The Visitor is justly acclaimed for its finely-calibrated performances and nuanced look at the world of post-9/11 immigration enforcement. But like last year’s Half Nelson, which was a nuanced look at drug addiction, it is also deadly slow. Even the old folks at the afternoon matinee said so.
The story would seem impossible to pull off. Lonely and bitter professor Walter Vale (Richard Jenkins) is forced to leave his comfortable life in Connecticut and deliver a paper at an NYU symposium. He has kept, though he has been away for years, an apartment in the Village. When he walks in, he discovers an immigrant couple, Tarik (Haaz Sleiman) and Zainab (Danai Gurira). Walter’s initial reaction is to throw them out of the apartment. How writer/director Tom McCarthy gets us to believe that Walter would not only invite them back in but also makes it plausible that Walter would take up their cause when there are immigration troubles I won’t spoil.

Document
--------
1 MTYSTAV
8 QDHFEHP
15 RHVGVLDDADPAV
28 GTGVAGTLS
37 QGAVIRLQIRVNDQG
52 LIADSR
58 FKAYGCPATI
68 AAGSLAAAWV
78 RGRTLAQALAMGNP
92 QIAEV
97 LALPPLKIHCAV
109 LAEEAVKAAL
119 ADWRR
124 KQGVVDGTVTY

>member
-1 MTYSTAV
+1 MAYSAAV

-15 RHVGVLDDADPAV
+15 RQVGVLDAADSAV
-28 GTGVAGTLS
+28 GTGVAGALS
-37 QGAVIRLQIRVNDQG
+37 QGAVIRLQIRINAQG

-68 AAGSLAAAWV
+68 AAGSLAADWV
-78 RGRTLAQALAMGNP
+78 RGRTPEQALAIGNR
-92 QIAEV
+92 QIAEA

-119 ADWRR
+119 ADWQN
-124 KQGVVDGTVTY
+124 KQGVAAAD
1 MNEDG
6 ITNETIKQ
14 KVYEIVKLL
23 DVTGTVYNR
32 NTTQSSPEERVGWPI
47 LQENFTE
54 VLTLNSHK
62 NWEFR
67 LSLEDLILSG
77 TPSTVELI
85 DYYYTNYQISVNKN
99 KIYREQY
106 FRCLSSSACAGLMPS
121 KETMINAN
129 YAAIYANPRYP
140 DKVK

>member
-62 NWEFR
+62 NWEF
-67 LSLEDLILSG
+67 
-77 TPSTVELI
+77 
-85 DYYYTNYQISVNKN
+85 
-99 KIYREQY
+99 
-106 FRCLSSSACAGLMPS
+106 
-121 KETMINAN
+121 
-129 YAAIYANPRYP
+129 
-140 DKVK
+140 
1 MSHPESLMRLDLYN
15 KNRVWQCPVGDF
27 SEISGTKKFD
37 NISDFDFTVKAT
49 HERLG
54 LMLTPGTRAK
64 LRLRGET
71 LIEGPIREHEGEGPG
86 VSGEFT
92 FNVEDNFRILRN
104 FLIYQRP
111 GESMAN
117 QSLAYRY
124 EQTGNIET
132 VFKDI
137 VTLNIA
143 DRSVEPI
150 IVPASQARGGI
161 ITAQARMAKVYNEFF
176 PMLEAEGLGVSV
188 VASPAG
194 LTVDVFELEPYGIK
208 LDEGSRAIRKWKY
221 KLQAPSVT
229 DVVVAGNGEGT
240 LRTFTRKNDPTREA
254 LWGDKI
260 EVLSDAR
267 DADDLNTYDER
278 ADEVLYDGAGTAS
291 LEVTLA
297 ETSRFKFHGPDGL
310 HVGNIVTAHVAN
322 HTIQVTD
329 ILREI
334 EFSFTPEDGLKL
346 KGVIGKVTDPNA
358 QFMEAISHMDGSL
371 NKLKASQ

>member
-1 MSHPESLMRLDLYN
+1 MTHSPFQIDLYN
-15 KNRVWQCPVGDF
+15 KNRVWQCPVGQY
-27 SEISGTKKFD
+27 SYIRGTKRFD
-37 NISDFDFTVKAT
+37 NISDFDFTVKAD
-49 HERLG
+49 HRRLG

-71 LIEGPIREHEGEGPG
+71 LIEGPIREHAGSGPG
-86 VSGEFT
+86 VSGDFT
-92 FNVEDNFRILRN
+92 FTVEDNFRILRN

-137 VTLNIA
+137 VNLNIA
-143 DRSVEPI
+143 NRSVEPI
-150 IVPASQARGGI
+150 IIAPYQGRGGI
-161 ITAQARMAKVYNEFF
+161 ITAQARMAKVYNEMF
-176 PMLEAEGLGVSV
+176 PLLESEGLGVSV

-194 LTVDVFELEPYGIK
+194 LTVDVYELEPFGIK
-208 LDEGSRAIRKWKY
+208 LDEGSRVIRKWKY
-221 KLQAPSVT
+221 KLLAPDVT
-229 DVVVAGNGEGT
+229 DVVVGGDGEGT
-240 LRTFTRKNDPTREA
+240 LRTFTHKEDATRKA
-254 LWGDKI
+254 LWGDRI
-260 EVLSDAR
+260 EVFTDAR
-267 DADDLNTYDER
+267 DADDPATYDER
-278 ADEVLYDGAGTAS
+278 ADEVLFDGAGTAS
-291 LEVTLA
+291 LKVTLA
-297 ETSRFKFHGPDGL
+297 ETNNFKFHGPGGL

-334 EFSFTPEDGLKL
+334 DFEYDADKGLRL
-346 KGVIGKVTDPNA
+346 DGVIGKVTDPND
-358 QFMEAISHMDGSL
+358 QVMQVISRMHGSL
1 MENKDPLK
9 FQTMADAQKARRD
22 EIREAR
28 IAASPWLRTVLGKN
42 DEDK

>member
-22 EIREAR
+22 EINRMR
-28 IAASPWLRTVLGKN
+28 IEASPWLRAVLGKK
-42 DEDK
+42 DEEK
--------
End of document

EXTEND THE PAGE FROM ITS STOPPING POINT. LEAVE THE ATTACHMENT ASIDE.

Richard Jenkins’ performance as Walter has been praised and I liked it just fine. I do wish that he had allowed more of his character’s repressed sexuality that is blaring from the script to leak out. While it is believable that Walter would act simply from the goodness of his heart, it is more believable that there would be a mixture of charity and romance in some of his actions. His foil for the latter half of the movie, Israli Arab actress Haim Abbas (playing Tarik’s mother), pulls this off effortlessly.
The thing I loved most about this movie was the sense of reality to it, and not just in the lines and the performances. It’s nice, for once, to see some accurate New York City geography.
What The Visitor ultimately needed was a visual lyricism to fill the aching pauses between lines. Tom McCarthy (an actor himself, and director of The Station Agent) has proven to be an actor’s director and fine writer. I hope his next film can have a visual style and rhythm that holds the old folks’ short attentions.